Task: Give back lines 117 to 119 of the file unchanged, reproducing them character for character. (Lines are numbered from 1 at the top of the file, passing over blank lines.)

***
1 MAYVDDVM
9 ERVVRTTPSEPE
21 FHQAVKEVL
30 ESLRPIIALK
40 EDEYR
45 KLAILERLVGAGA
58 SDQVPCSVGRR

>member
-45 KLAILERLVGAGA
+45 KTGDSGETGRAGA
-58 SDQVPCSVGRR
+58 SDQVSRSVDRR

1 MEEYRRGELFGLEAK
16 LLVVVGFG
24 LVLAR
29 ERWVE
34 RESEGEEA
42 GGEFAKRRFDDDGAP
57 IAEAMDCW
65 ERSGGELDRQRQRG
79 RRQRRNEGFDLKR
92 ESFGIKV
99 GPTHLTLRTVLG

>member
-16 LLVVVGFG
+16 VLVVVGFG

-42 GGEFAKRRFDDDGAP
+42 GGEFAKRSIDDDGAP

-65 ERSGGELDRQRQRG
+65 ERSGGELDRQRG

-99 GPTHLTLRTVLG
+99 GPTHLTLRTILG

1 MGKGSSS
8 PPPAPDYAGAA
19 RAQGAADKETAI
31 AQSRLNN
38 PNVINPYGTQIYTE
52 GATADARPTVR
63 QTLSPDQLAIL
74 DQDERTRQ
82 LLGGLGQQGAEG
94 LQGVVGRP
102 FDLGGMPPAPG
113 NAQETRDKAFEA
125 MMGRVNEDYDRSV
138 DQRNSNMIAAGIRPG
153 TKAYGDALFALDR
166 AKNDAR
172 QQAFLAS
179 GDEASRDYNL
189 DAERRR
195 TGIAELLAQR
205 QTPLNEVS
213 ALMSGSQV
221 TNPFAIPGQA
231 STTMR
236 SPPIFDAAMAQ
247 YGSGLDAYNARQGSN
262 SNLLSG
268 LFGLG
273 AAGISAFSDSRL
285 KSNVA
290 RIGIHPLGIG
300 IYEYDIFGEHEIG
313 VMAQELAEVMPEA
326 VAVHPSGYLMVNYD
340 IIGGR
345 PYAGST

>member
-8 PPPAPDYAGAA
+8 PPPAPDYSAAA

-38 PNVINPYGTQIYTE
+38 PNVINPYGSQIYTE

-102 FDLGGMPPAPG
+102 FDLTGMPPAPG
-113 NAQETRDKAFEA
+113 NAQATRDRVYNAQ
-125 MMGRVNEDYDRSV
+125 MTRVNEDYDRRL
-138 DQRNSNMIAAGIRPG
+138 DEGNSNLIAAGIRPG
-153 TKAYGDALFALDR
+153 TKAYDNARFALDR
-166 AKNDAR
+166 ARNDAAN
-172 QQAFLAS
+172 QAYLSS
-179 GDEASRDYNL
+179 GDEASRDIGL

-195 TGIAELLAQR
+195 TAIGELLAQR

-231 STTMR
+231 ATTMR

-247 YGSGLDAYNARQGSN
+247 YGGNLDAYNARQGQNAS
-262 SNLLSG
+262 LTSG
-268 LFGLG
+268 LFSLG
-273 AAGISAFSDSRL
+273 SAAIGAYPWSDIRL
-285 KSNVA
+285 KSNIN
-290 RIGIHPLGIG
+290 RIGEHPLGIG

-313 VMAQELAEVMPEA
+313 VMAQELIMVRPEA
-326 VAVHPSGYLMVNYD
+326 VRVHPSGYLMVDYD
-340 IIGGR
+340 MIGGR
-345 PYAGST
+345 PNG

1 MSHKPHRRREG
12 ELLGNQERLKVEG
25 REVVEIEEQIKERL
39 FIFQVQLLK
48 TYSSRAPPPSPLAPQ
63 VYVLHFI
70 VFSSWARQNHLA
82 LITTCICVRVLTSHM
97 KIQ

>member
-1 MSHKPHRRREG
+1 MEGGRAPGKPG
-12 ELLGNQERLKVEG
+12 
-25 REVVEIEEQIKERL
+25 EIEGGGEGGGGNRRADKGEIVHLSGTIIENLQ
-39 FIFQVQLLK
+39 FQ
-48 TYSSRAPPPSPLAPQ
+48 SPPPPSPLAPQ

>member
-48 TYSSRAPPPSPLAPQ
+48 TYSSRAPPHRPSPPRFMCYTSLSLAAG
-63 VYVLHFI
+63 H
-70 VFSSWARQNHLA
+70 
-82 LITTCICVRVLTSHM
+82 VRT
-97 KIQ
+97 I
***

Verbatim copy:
39 FIFQVQLLK
48 TYSSRAPPPSPLAPQ
63 VYVLHFI